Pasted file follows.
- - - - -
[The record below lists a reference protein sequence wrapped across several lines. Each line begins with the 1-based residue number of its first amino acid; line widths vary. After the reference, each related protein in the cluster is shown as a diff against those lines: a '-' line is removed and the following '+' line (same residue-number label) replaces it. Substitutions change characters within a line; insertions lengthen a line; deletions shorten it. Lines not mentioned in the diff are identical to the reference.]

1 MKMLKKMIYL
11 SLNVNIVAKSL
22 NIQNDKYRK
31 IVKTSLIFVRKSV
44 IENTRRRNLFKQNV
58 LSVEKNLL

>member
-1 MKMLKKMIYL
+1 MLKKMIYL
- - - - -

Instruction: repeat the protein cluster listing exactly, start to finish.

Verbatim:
[The record below lists a reference protein sequence wrapped across several lines. Each line begins with the 1-based residue number of its first amino acid; line widths vary. After the reference, each related protein in the cluster is shown as a diff against those lines: a '-' line is removed and the following '+' line (same residue-number label) replaces it. Substitutions change characters within a line; insertions lengthen a line; deletions shorten it. Lines not mentioned in the diff are identical to the reference.]

1 MKMLKKMIYL
11 SLNVNIVAKSL
22 NIQNDKYRK
31 IVKTSLIFVRKSV
44 IENTRRRNLFKQNV
58 LSVEKNLL

>member
-1 MKMLKKMIYL
+1 MLKKMIYL